Slumdog Millionaire Review


There was little doubt going into the 2009 Academy Awards what film was going to win Best Picture. Danny Boyle’s “Slumdog Millionaire” had captured the hearts of the critics, the guilds, and the public—and understandably. The film is the ultimate underdog story and is capable of giving joy to just about anyone. But even more than that, it’s an incredibly directed and acted story, and it features some of the best location work in years. It’s a film that can (and should) be studied, but it’s also something you can just sit back and enjoy.

The film tells the decidedly non-linear story of Jamal Malik (Dev Patel, as a young adult), a “slumdog,” a “chai wallah” who grew up on the streets of Mumbai, India and now works serving tea at a call center. But today, he’s one question away from winning the grand prize on India’s version of “Who Wants to Be a Millionaire?” But before he can answer the question, he is taken into police custody. How can a slumdog like him know all the answers? The film takes us through each question and the event in his life that taught him the answer. It soon becomes clear that Jamal isn’t a cheater. He’s just a young man searching for his lifelong love, Latika (Freida Pinto, as a young adult). She was taken from him many times over the course of his difficult life, including once by his own brother Salim (Madhur Mittal, as a young adult). Will being on the show reunite Jamal with Latika?

The way “Slumdog Millionaire” tells its story is original and injects great energy into the picture. It also gives editor Chris Dickens a chance to shine. The way things cut back and forth keeps the viewer engaged and on his or her toes, for while the ending is obvious, there are some surprises along the way.

The film also takes advantage of its location and really makes Mumbai an important part of the story. Boyle reportedly filmed many of the scenes the way he did because he loved the city so. He also went in and cast locals in many key roles (to the dismay of some). But the Mumbai of “Slumdog Millionaire” is breathtakingly beautiful while still being severely impoverished and chaotic.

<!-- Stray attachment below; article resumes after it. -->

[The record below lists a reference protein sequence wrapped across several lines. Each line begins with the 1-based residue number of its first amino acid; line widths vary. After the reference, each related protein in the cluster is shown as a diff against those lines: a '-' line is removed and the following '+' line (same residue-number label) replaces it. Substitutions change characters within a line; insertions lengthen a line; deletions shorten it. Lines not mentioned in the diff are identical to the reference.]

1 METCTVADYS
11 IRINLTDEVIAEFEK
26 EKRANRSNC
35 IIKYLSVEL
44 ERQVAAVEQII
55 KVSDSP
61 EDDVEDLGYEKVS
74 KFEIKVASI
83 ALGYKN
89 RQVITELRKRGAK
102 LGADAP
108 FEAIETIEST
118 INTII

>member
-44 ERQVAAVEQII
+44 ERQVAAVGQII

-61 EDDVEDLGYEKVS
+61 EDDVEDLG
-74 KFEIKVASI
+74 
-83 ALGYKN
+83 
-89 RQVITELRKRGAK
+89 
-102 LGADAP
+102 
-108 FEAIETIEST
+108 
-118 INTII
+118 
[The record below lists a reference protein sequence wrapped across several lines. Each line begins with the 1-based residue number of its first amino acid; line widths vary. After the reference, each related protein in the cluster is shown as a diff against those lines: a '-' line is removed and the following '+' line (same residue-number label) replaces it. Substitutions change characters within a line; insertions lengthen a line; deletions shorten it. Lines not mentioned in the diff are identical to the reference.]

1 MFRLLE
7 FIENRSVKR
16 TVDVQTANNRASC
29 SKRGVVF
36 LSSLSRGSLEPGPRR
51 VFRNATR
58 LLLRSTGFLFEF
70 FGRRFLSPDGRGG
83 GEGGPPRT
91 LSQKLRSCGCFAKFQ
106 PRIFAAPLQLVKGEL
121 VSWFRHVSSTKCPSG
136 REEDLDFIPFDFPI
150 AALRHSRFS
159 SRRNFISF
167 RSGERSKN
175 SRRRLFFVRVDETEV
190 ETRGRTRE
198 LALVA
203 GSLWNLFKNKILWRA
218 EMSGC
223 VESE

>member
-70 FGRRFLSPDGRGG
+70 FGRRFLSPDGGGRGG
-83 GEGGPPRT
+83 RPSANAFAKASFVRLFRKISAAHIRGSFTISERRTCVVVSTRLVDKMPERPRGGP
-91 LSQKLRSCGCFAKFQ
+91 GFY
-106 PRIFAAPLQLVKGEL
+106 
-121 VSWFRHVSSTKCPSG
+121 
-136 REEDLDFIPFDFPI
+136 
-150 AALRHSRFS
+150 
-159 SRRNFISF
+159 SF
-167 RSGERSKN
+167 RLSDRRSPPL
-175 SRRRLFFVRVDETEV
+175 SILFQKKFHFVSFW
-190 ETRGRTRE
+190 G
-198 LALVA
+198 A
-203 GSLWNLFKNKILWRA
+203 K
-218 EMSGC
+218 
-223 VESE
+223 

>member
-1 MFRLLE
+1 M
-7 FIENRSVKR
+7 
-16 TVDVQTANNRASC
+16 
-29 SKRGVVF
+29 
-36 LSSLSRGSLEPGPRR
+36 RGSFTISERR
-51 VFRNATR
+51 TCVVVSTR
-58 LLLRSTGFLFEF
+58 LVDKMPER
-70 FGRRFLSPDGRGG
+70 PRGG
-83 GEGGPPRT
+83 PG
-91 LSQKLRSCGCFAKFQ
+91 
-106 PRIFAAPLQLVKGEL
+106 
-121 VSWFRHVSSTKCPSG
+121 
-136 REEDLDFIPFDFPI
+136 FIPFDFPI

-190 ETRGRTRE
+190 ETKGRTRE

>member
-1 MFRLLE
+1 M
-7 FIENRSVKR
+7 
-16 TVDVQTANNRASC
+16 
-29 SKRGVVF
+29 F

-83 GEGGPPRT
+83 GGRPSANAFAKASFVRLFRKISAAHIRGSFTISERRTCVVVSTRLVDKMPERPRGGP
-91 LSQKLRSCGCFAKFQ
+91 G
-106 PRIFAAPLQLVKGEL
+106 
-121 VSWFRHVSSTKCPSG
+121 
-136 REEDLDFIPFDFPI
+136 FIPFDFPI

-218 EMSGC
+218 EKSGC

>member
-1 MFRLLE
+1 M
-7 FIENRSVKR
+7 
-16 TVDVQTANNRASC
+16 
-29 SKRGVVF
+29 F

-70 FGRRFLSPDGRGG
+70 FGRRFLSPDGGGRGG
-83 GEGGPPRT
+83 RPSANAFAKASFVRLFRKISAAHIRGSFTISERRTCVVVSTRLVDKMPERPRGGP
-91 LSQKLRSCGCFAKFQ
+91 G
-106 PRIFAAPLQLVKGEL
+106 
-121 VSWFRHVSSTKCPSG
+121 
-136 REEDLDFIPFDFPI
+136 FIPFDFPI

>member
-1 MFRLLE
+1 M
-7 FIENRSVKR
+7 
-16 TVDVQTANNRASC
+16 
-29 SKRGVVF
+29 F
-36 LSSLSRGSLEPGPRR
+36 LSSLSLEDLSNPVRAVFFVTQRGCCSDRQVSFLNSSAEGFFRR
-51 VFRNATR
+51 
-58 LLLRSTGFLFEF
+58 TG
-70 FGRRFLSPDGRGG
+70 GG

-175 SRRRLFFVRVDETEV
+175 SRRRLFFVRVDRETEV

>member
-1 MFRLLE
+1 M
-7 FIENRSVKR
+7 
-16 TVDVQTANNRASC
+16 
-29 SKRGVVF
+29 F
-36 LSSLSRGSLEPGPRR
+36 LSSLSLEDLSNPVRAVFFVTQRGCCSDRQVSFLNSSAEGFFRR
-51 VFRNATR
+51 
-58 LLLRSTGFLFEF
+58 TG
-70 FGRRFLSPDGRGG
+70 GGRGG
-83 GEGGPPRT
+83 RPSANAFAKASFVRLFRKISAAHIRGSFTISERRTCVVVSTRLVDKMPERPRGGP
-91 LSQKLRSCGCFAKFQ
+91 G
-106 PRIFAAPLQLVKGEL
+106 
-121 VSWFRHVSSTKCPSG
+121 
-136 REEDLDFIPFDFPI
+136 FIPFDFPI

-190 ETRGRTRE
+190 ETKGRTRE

Even the professional actors in “Slumdog Millionaire” were relative unknowns. Dev Patel had a few credits to his name, though none nearly as big as this. He makes the most of his opportunity, imbuing Jamal with the charisma and good nature the hero needs to make this story work. Jamal is incredibly likeable, almost saintly. And nothing short of a fairytale ending will satisfy our wishes for him. Freida Pinto does everything she needs to do as Latika. Her role isn’t nearly as complicated as Patel’s (which to begin with isn’t all that complicated), but she does the job.

The film also features one of the most vibrant scores in recent memory. A.R. Rahman composed the music, and it’s an interesting mix of tranquility and energy. During some of the more active scenes, electronic beats blare in the background, while the quieter moments bring a more subtle sound with them (including the standout track, “Latika’s Theme”). And in the original song department, “Jai Ho” is a great addition, ending the film with a fun dance sequence that’ll bring a smile to your face.

“Slumdog Millionaire” was the best of the films nominated for Best Picture in 2008, so I had no qualms about its big night. It was great to see Boyle get the recognition he finally deserved, and I was happy that a little film like this was granted the audience it deserved. I know the film has its detractors, but I think it’s a hell of a lot of fun, very emotional, and brilliantly executed.

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